Magazine article Academe

Executive Summary Protecting an Independent Faculty Voice: Academic Freedom after Garcetti V. Caballos

Magazine article Academe

Executive Summary Protecting an Independent Faculty Voice: Academic Freedom after Garcetti V. Caballos

Article excerpt

Most faculty may be unaware that a recent Supreme Court decision, Garcetti v. Ceballos (2006), and several subsequent lower-court rulings applying that decision to higher education pose a serious threat to academic freedom and the ability of faculty in public institutions to participate freely in academic governance. The seriousness of this threat led the AAUP's Committee A on Academic Freedom and Tenure to form a subcommittee to examine the potential impact of the Garcetti decision and to suggest actions to be taken in both public and private colleges and universities to preserve academic freedom even in the face of judicial hostility or indifference. Because of the length and detailed legal analysis of its report, the subcommittee has also prepared this executive summary to make its general findings more readily accessible and to highlight its call for action outside the limited confines of the courts. The full report begins with an overview of the historical development of the principle of academic freedom in the United States. It then provides a substantial analysis of the legal precedents concerning both academic freedom, in particular, and the more general limits on the free speech rights of public employees, the issue addressed in the Garcetti case, before concluding with a series of recommended steps that faculty and administrators should take to safeguard academic freedom.

In Garcetti v. Ceballos, the Supreme Court allowed a Los Angeles district attorney's office to discipline a deputy district attorney for having criticized his supervisors' actions; the Court ruled that when public employees speak "pursuant to their official duties, the employees are not speaking as citizens for First Amendment purposes, and the Constitution does not insulate their communications from employer discipline." Although the majority expressly left open whether its ruling should apply to "speech related to scholarship and teaching" in public colleges and universities, subsequent decisions in the lower federal courts concerning faculty speech have disregarded this reservation and now threaten to diminish severely the constitutional protection of the academic freedom of professors whose engagement in governance, as well as their teaching and research, is considered part of their "official duties."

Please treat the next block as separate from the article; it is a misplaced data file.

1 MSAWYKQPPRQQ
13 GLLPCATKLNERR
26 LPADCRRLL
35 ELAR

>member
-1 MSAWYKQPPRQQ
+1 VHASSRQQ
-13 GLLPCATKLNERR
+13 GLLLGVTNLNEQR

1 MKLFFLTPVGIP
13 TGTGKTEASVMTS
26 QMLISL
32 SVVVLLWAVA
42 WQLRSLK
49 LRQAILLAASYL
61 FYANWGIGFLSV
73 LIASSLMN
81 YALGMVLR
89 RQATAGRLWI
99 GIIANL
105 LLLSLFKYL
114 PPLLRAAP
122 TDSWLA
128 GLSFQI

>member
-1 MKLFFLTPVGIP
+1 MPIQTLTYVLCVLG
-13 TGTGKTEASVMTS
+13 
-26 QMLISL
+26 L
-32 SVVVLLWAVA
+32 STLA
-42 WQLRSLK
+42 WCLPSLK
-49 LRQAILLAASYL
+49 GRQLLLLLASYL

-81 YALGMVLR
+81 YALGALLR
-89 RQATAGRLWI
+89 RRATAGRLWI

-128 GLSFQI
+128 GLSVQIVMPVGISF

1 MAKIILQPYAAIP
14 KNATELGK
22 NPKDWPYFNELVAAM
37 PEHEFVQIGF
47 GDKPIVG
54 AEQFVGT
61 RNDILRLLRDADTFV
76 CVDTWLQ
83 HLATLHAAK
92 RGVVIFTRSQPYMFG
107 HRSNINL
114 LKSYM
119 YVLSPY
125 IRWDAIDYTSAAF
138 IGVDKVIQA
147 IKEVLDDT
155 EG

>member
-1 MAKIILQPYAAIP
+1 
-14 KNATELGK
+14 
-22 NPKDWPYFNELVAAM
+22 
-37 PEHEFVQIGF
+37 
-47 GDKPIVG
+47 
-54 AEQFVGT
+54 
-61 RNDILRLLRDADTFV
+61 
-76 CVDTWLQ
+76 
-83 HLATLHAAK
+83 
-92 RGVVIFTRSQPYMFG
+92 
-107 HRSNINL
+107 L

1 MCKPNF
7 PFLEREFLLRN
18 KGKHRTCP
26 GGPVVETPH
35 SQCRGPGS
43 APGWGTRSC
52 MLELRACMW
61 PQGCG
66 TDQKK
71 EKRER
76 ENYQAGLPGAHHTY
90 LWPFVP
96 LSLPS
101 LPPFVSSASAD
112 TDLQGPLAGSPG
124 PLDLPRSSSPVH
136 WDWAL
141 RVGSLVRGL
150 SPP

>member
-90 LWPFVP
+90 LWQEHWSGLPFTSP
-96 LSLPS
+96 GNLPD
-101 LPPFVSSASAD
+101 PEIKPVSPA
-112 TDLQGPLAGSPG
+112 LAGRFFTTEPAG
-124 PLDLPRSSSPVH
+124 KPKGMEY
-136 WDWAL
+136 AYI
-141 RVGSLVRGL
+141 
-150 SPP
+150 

The drafters of the AAUP's 1915 Declaration of Principles on Academic Freedom and Academic Tenure, which has provided a basis for the American understanding of academic freedom, did not rely upon the Constitution or statutes to make their case. At the time, faculty members at both private and public institutions were largely governed by the common law of master and servant - that is, the institution had authority and control over the faculty. Hence, most governing boards and presidents had the legal power to dismiss faculty members, who were at-will employees, for their economic, political, social, or religious views and for their criticisms of the institution. The authors of the Declaration argued that, for universities to advance knowledge and train students to think for themselves, faculty not only had to possess disciplinary expertise but also needed to be free from the control of their governing board and administration. The Declaration's authors explained that "[university teachers should be understood to be, with respect to the conclusions reached and expressed by them, no more subject to the control of the trustees than are judges subject to the control of the president." The assertion and exercise of these liberties confronted the master-servant model head on. As the 1915 Declaration put it, faculty members are "appointees" of the governing boards "but not in any proper sense the employees."

By the late 1930s, the principles of academic freedom in teaching, research, and publication had become generally accepted in most of public and nondenominational private higher education, and they were codified in the 1940 Statement of Principles on Academic Freedom and Tenure, the joint formulation of the AAUP and the Association of American Colleges (now the Association of American Colleges and Universities). …

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